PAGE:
Oracle is trying to screw billions out of Google for using Java applets in the construction of Andriod. Google said it believed that the intellectual property was free for anyone to use.
Larry Page, chief executive of Google’s parent company, told jurors the Google unit said it should be able to use Java without paying a fee under the fair-use provision of copyright law. If he loses then the software industry will grind to a halt as trolls feed on anyone who used a line of cost which was similar.
Page, whose vocal cords have been affected by a previous medical condition, spoke quietly into the microphone. “Sorry I’m a little bit soft,” he said to jurors.
Oracle attorney Peter Bicks sharply questioned Page about the importance of Android to Google’s business, pointing to documents noting billions of dollars in revenue, as well as earnings transcripts in which Page said 700,000 Android phones were “lit up” every day. Things got a little testy when Page with his sore throat was asked to repeat stuff he had already said.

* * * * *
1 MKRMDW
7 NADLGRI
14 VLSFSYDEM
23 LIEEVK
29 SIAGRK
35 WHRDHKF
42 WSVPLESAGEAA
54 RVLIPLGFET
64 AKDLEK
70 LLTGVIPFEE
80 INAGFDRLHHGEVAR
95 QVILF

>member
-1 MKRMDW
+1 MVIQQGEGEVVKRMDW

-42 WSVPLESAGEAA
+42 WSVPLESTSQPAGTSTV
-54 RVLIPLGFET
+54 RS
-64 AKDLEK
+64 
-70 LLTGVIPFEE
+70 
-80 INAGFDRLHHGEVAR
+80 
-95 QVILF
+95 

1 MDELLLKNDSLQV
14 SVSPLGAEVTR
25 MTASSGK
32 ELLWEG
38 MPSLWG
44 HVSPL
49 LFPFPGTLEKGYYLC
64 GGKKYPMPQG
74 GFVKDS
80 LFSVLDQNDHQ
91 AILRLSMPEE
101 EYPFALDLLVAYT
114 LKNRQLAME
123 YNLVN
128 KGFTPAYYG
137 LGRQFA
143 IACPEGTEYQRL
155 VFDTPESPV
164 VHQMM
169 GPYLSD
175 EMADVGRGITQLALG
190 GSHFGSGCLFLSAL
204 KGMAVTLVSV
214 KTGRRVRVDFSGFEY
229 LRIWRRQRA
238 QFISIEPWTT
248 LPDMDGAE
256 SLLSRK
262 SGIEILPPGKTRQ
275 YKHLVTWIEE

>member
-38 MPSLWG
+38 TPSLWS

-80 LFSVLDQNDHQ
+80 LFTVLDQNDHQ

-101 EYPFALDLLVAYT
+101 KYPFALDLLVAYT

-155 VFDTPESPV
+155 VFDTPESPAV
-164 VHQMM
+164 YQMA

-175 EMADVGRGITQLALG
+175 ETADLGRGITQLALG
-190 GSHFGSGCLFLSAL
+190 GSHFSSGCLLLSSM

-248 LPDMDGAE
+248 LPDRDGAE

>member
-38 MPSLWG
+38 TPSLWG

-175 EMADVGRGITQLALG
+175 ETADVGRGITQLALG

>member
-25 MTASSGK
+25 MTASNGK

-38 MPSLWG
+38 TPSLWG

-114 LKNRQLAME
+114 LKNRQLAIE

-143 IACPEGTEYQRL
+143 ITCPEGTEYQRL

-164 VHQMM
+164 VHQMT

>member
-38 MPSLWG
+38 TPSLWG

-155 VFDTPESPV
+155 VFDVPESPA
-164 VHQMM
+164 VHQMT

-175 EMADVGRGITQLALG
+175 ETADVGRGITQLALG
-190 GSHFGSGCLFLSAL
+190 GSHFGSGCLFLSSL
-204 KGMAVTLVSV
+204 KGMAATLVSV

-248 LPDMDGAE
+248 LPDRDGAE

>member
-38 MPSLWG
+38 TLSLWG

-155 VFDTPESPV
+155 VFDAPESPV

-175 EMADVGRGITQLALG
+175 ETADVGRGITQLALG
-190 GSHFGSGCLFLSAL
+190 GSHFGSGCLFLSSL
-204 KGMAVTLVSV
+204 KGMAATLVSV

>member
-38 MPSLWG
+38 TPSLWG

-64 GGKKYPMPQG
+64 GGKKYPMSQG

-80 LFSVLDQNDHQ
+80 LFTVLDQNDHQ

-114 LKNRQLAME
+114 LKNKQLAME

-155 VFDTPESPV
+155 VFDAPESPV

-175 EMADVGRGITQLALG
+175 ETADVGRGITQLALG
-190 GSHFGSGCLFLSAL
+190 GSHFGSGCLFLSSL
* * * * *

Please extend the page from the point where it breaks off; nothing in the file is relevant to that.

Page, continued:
“Yes, I already testified I think Android is significant to Google,” said Page, who testified for about a half hour.
Bicks asked Page if Google paid Oracle for the use of Java, which was developed by Sun Micro systems in the early 1990s and acquired by Oracle in 2010. He said when Sun established Java it was open source. Bicks asked the same question again and Page snarled that Google did not pay for the free and open things.
Under questioning from Google attorney Robert Van Nest, Page said Google’s use of Java was consistent with widespread industry practice.
“I think we acted very responsibly and carefully around the intellectual property issues,” Page said.